A Young, Milan-Based Designer Inspired by the Brutalist Architecture of Eastern Europe

There are two distinct threads that run through the work of Milan-based, Macedonia-born designer Daniel Nikolovski. The first is a penchant for storytelling. His objects and furniture all seem to point to an obscure reference or emerge from a well-thought-out backstory; the forms that make up his EYE Lamps, for example, were inspired by Yugoslavian monuments, like the Brutalist buildings Kenzo Tange constructed in Nikolovski’s hometown of Skopje following an earthquake that decimated the city in 1963. The other major tenet of his work is craftsmanship, which is actually the reason he ended up in Italy at all.

After finishing an MA in Interior Design at the Royal College of Art in London, Nikolovski moved to Verona in the Veneto region — part of the Venetian hinterlands, where historically much of Italys furniture manufacturing is based — to launch his erstwhile brand, Kabinet, which he describes as a “future-nostalgic” collection of upholstered goods, lighting, and experimental pieces. This was how I got introduced to the Italian manufacturing scene, considering Veneto is a very rich craft region,” Nikolovski says of the experience, which has informed his practice even now working as an independent designer. When Kabinet came to a close in 2020, he moved to Milan and started developing furniture prototypes by myself or in collaboration with various craftsmen,” he says.

Indeed, his work now spans a spectrum of materials and types of craft, from the conventional — like ceramics, stone, wood — to ones that are less so, like polyurethane foam (his Bounce chair, above, is essentially an armchair with its skin peeled off) and cellulose acetate, normally used to make sunglasses, which he turned into a wavy, 1950s-feeling appliqué lamp. We spoke to Nikolovski about this breadth within his practice, working with artisans in Italy, and some of the references that have woven their way into his work.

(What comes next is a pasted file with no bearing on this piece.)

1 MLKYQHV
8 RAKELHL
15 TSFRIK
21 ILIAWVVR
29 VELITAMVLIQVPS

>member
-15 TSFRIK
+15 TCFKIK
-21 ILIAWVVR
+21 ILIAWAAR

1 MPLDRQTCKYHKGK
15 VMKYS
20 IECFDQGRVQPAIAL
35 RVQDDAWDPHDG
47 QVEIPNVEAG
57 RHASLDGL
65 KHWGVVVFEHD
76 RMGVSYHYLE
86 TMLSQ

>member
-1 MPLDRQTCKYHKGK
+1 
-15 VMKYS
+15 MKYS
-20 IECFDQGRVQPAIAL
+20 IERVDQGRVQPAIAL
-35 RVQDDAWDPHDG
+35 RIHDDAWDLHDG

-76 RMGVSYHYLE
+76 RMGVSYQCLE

Above photos © Christian Kondic; creative direction by Daniele Carlini

What’s your studio like?

My home studio in Milan is a small creative hub, with sketchbooks dating a few years back that I use for inspiration. I like to collect the pieces that I’ve previously designed for companies. But mostly, I like to keep it clean and work with as few things as possible, just having some simple tools for model making and keeping a bunch of clay around for when inspiration hits.

I am a lot on the go, between different workshops and labs in Milan and Lombardy, as well as frequently traveling in my home country, Macedonia, for another part of the production.

Take us through your process of designing an object or collection. Where do you start?

Currently I am designing a collection of furniture pieces that I will present during Salone Satellite 2022. Working on a collection vs a single object is very different. When designing objects, there is a lot of freedom to it; I work on each product independently and create a unique story that helps support each item to stand on its own. My objects belong to their own world and do not necessarily work among themselves. I usually start with a feeling or a mood I need to express, then move to create experiments, and at the end, I approach an adequate craftsman.

Designing a collection on the other hand is more about creating elements that are far from each other idea-wise, but together they create harmony. They bounce off each other and transport you in a space that should inspire you without being a repetition of the same idea or material.

Above photos © Christian Kondic; creative direction by Daniele Carlini

You’ve written that narrative is an integral part of your design process. Tell us how you incorporate storytelling into your work? Is there a certain object or collection that best exemplifies this?

My design language originates from two places: the tangible everyday things that I encounter and my subconscious, Surrealist imaginary world. I want to tell stories about the feeling I get when I see, touch, and create. But growing up in Skopje, Macedonia — a city within a Brutalist architecture context, surrounded by mountains — made me interested in what’s behind the mountains. I had hopes that was a dreamy, imaginary world, that I later incorporated into my highly subjective work.